The government will deploy an additional 200 police reservists along the Kenya-Ethiopia border to maintain security. The reservists have been recruited and will undergo training from next week before being deployed at Todonyang and Kibish where militiamen from Ethiopia have been attacking the Turkana community. Turkana North DC Albert Mwilitsa said tension is high along the border following the killing of a police reservist by militia.
He said efforts to reconcile the neighbouring communities have not succeeded because of freqeunt raids by the Merrile militia group from Ethiopia. "We have an elaborate plan to improve security along the border so that communities in the two countries can co-exist peacefully," Mwilitsa said.
A similar insecurity problem has also been reported in the Elemi Triangle which is being claimed by both Ethiopia and Southern Sudan. The Kenya government says the area is within its territory. Militiamen and herdsmen raided part of the Elemi Triangle and other areas along the border and have occupied part of the Kenyan territory.
An international boundaries review team is visiting the Kenya-Ethiopia border in Todonyang, Turkana North District, to help resolve the dispute over the boundary between the two countries. The visit follows a complaint by Kenya after beacons demarcating the border with Ethiopia were uprooted early last year.
The team is also expected to visit the Elemi Triangle, also being disputed between the two countries. President Kibaki and Ethiopia's Prme Minister Meles Zenawi met last year in Uganda and agreed to have the border dispute resolved amicably. The review team is expected to hand over its report to an inter-ministerial team formed by the two countries. In may last year, it was discovered that some of the beacons demarcating the border between Kenya and Ethiopia near Todonyang had been uprooted. The Merile militia group from Ethiopia had raided the area and killed more than 20 Kenyans.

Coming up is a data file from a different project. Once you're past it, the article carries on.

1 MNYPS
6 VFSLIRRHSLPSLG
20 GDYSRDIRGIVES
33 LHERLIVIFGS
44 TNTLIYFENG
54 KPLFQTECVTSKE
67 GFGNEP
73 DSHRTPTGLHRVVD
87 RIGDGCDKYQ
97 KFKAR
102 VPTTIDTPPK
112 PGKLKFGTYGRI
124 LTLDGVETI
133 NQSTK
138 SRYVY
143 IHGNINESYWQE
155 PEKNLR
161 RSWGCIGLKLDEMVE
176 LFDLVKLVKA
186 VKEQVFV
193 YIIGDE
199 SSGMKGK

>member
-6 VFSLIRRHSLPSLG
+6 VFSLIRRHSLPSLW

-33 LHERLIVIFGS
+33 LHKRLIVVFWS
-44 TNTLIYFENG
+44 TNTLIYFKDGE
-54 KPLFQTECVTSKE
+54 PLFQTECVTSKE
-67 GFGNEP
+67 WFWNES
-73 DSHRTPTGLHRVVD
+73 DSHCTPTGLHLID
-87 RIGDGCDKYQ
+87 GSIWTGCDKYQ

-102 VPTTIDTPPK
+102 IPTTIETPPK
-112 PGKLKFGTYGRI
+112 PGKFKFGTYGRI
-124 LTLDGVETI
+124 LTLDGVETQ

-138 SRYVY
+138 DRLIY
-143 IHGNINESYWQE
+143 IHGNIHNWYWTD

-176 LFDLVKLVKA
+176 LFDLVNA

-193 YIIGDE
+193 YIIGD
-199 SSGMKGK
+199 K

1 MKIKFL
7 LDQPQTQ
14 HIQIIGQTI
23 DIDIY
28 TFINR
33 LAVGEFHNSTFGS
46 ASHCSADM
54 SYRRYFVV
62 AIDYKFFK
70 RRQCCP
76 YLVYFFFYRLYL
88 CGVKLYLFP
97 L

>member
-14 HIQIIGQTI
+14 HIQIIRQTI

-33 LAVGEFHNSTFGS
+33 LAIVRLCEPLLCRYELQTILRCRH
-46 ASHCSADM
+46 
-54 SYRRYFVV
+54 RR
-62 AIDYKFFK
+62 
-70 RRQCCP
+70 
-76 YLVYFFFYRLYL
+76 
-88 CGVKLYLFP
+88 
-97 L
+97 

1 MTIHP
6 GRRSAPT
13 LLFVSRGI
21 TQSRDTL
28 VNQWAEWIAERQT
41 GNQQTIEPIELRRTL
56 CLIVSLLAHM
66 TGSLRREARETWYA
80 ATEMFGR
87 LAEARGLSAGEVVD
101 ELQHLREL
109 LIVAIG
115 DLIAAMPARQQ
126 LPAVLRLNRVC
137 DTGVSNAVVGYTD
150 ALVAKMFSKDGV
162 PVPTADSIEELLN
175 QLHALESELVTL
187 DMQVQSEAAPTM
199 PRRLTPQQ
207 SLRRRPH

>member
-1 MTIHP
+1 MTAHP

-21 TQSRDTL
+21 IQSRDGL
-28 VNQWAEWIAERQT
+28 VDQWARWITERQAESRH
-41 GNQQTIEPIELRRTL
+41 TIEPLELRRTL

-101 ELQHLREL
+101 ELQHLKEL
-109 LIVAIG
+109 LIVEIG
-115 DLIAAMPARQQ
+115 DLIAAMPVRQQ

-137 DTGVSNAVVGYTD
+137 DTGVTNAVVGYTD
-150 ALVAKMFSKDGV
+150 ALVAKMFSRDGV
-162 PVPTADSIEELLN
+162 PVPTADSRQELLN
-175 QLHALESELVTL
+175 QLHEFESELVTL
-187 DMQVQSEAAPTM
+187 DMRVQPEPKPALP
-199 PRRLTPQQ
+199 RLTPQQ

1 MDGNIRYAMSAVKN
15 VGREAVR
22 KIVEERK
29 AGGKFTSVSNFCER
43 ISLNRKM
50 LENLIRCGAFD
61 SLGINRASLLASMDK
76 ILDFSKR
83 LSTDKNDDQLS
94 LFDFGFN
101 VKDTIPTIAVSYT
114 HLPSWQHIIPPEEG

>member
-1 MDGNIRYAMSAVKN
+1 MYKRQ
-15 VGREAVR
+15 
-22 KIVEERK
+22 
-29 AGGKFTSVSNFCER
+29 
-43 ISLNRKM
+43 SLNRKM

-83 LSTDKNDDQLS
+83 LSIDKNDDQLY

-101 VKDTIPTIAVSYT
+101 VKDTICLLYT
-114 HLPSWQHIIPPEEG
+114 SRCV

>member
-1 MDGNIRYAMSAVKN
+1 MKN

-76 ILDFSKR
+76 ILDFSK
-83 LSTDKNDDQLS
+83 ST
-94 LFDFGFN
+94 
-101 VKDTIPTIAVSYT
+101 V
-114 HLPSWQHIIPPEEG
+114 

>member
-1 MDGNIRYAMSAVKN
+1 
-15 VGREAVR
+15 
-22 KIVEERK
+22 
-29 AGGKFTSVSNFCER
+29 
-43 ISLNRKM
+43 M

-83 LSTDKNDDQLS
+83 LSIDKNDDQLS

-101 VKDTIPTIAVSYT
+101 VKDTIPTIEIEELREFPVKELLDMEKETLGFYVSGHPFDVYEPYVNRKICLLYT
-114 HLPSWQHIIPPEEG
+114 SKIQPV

Prime Minister Raila Odinga visited the area after the attack and said the border areas would be surveyed and the beacons restored. "We have to know where the border is located so that we can secure our territory properly and this is a matter we are dealing with seriously," said the PM. The Merile and Turkana communities have also been clashing over pasture and resources at Lake Turkana, which lies on the border between the two countries. The issue is also being discussed at diplomatic level. Mwilitsa said they are dealing with the insecurity and border disputes through dialogue between government officials and elders from both sides.